Flutter instability theory guides the design and improvement of flexible flapping-foil energy harvesters


Airplane wings are highly susceptible to flutter instabilities. Above a critical speed, the dynamic instability often induces self-sustained oscillations characterized by great violence, which could impair the airplane’s functionality. Since the onset of flight, dynamic instability has been extensively studied. In most cases, the unstable aerodynamic forces on a flexible oscillating foil are widely used in flutter instability-related studies. It has provided a feasible means of mitigating the aerodynamic-related effects in aeronautics.

Recently, research interest in pitch plunge (coupled mode) flutter instability has been renewed owing to its perceived relevance in energy harvesting using hydrokinetic flapping-foil turbines. These turbines are based on the energy transferred by the fluid to a flapping foil submerged in a fluid current. Despite the complex mechanisms of these turbines, most studies have focused on constrained flapping-foil turbines due to their alleged better energy harvesting performance and efficiencies. Nevertheless, recent findings have revealed that simpler and fully-passive systems with elastically supported rigid-foil degrees of freedom could achieve better efficiencies than most semi-passive or constrained systems.

Investigating the energy harvesting performance of fully-passive flapping-foil turbines requires two things. First is the thorough understanding of large-amplitude motions associated with coupled-mode and stall flutter instabilities. Second, determining the onset of the stability from small perturbations is also important as it enables accurate estimation of parametric ranges for improved energy harvesting performance without the need for costly experiments. This requires simple analytical expressions.

Herein, Professor Ramon Fernandez-Feria from Universidad de Málaga investigated the flutter stability of a fully-passive flexible flapping-foil turbine and its potential application in energy harvesting. A combination of the linearized fluid-structure interaction through the first three moments of the Euler-Bernoulli beam equation and the expressions derived from the existing studies on unsteady aerodynamics were employed in this work to derive the pitch-plunge-flexural expressions. The flexible and rigid foils regarding the energy harvesting of the turbines were discussed and validated by comparing with those obtained via recent numerical simulations. The work is published in the journal, Journal of Fluids and Structures.

The author demonstrated that an increase in the foil stiffness would weaken, lead to the disappearance or even enhance the coupled-mode flutter instability depending on the other parameters, especially those determining the location of the center of mass with respect to the pivot. The theoretical formulation was suitable for deriving the near-optimal conditions and first operating estimation of a fully-passive flapping-foil turbine in a simple manner considering the effects of non-dimensional parameters, such as stiffness, location of pivotal axis and center of mass, that could affect energy harvesting performance of the devices.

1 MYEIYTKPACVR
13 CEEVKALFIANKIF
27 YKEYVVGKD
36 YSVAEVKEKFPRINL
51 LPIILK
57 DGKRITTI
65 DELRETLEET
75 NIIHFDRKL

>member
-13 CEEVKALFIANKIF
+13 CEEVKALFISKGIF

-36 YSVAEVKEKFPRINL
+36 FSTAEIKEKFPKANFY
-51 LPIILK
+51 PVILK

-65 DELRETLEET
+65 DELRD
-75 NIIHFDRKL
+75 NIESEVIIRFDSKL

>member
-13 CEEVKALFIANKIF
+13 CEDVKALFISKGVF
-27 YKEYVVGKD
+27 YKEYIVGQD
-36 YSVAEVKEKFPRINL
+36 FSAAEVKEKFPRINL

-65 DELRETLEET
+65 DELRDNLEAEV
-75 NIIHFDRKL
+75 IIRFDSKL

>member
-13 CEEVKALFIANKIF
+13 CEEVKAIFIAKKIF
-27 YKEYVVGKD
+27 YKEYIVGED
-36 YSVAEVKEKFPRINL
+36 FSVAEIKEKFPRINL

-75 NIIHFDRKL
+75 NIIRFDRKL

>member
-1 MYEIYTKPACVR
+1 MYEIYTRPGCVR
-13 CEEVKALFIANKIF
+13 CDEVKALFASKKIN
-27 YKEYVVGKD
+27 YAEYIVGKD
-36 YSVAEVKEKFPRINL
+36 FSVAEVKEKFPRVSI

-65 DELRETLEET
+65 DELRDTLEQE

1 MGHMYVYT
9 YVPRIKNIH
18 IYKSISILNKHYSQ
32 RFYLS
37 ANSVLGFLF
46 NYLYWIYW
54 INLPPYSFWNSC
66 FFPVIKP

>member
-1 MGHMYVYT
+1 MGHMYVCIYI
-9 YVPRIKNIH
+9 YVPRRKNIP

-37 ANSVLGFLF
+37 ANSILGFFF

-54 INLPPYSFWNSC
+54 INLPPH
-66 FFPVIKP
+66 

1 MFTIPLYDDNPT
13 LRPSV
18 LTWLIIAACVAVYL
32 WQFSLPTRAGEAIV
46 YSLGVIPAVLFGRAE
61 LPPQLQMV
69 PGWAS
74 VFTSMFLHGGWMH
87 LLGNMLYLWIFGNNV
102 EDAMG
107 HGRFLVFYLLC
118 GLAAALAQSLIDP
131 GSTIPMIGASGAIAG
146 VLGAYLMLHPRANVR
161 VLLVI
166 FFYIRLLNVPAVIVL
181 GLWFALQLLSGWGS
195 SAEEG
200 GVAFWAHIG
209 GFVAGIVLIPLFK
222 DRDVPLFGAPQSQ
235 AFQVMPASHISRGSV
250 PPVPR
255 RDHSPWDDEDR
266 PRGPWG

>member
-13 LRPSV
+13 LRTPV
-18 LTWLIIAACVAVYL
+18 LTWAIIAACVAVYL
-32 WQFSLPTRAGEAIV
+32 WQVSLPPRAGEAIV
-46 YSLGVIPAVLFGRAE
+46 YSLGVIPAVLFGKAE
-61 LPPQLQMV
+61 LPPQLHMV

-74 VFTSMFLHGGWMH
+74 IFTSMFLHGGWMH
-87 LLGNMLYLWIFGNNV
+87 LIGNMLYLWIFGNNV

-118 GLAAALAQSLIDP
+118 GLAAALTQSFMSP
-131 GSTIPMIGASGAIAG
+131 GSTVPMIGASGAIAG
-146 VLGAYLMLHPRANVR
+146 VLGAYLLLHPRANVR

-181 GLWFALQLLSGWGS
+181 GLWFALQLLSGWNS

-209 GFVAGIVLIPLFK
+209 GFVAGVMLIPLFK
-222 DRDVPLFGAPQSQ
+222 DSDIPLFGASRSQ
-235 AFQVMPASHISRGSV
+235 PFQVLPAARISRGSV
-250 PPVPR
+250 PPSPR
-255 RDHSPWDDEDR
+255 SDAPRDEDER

The presented linear theory was valid for relatively large stiffness ratios and small pitching, heaving and flexural deflection amplitudes. The analysis also analytically characterized the flutter instability onset and the associated leading frequency of the oscillations in terms of flow velocity and other system structural parameters. Thus, it was possible to determine the optimal values of other parameters via numerical or experimental means for optimal energy harvesting configuration.

In summary, Professor Ramon Fernandez-Feria developed a new analytical tool able in determining the flutter instability onset of an elastically supported flexible 2D foil in an incompressible and inviscid flow. This is the first study to consider the effects of the flexural deflection of the foil coupled with the plunge and pitch motions of a foil mounted elastically to torsional and translational dampers and springs at arbitrary pivot axis locations. The presented analysis could guide the search for appropriate parameter ranges for enhancing the energy harvesting performance of a fully-passive flexible flapping-foil hydrokinetic turbine considering the effects of relevant non-dimensional parameters. In a statement to Advances in Engineering, Professor Ramon Fernandez-Feria explained that his study findings would advance our knowledge in the field of energy harvesting.

Flutter instability theory guides the design and improvement of flexible flapping-foil energy harvesters - Advances in Engineering

About the author

Ramon Fernandez-Feria received the Batchelor degree in Industrial Engineering with specialization in Chemical Engineering from the University of Seville, Spain, in 1984, the MSc in 1986 and the Ph.D. in 1987, both in Mechanical Engineering from Yale University, USA. He is full professor in the Industrial Engineering School at the University of Malaga, Spain, and head of Malaga’s Fluid Mechanics research group. Formerly he was director of the Industrial Engineering School of the University of Malaga for two terms (2004-2012).

His current research interests are mainly focused on unsteady aerodynamics, vortical flows and fluid-structure interaction applied to the bioinspired flapping-foil propulsion of micro air vehicles and swimming robots, and to flapping-foil energy harvesters.


Fernandez-Feria, R. (2022). Flutter stability analysis of an elastically supported flexible foil. Application to the energy harvesting of a fully-passive flexible flapping-foil of small amplitudeJournal of Fluids and Structures, 109, 103454.

Go To Journal of Fluids and Structures

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